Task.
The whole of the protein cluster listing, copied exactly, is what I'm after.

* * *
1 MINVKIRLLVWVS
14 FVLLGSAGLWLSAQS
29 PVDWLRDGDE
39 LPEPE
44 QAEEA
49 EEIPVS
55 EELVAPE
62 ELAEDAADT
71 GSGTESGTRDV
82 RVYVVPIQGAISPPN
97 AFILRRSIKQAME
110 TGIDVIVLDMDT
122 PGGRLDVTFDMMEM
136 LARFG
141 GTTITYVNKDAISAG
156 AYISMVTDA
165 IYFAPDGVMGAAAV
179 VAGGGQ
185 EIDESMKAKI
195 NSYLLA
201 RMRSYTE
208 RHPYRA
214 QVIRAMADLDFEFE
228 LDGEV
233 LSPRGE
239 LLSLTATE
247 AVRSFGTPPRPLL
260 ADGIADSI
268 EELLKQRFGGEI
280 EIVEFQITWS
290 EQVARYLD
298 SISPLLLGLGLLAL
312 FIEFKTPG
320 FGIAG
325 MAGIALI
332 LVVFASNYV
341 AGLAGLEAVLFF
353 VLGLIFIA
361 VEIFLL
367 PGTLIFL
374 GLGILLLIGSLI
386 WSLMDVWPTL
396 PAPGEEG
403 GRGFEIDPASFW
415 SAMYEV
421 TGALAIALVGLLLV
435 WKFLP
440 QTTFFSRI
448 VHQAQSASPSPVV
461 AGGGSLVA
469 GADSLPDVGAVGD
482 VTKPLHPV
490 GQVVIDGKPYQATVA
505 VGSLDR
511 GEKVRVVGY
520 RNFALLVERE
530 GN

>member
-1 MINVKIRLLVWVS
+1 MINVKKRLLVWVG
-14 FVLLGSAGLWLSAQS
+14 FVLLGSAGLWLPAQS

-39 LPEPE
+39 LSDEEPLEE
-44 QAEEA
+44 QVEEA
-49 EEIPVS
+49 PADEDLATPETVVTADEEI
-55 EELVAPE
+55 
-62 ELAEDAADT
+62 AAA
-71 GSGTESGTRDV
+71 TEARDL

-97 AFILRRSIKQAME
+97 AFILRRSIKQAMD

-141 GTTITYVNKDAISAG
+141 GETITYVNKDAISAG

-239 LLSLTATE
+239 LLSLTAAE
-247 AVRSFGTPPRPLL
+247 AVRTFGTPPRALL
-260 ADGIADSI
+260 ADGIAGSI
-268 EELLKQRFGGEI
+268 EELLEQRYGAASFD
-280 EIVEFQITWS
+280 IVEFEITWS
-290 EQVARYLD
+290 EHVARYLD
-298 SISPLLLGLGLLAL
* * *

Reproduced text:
1 MINVKIRLLVWVS
14 FVLLGSAGLWLSAQS
29 PVDWLRDGDE
39 LPEPE
44 QAEEA
49 EEIPVS
55 EELVAPE
62 ELAEDAADT
71 GSGTESGTRDV
82 RVYVVPIQGAISPPN
97 AFILRRSIKQAME
110 TGIDVIVLDMDT
122 PGGRLDVTFDMMEM
136 LARFG
141 GTTITYVNKDAISAG
156 AYISMVTDA
165 IYFAPDGVMGAAAV
179 VAGGGQ
185 EIDESMKAKI
195 NSYLLA
201 RMRSYTE
208 RHPYRA
214 QVIRAMADLDFEFE
228 LDGEV
233 LSPRGE
239 LLSLTATE
247 AVRSFGTPPRPLL
260 ADGIADSI
268 EELLKQRFGGEI
280 EIVEFQITWS
290 EQVARYLD
298 SISPLLLGLGLLAL
312 FIEFKTPG
320 FGIAG
325 MAGIALI
332 LVVFASNYV
341 AGLAGLEAVLFF
353 VLGLIFIA
361 VEIFLL
367 PGTLIFL
374 GLGILLLIGSLI
386 WSLMDVWPTL
396 PAPGEEG
403 GRGFEIDPASFW
415 SAMYEV
421 TGALAIALVGLLLV
435 WKFLP
440 QTTFFSRI
448 VHQAQSASPSPVV
461 AGGGSLVA
469 GADSLPDVGAVGD
482 VTKPLHPV
490 GQVVIDGKPYQATVA
505 VGSLDR
511 GEKVRVVGY
520 RNFALLVERE
530 GN

>member
-1 MINVKIRLLVWVS
+1 MINVKKRLLVWVG
-14 FVLLGSAGLWLSAQS
+14 FVLLGSAGLWLPAQS

-39 LPEPE
+39 LSDEEPLEE
-44 QAEEA
+44 QVEEA
-49 EEIPVS
+49 PADEDLATPETVVTADEEI
-55 EELVAPE
+55 
-62 ELAEDAADT
+62 AAA
-71 GSGTESGTRDV
+71 TEARDL

-97 AFILRRSIKQAME
+97 AFILRRSIKQAMD

-141 GTTITYVNKDAISAG
+141 GETITYVNKDAISAG

-239 LLSLTATE
+239 LLSLTAAE
-247 AVRSFGTPPRPLL
+247 AVRTFGTPPRALL
-260 ADGIADSI
+260 ADGIAGSI
-268 EELLKQRFGGEI
+268 EELLEQRYGAASFD
-280 EIVEFQITWS
+280 IVEFEITWS
-290 EQVARYLD
+290 EHVARYLD
-298 SISPLLLGLGLLAL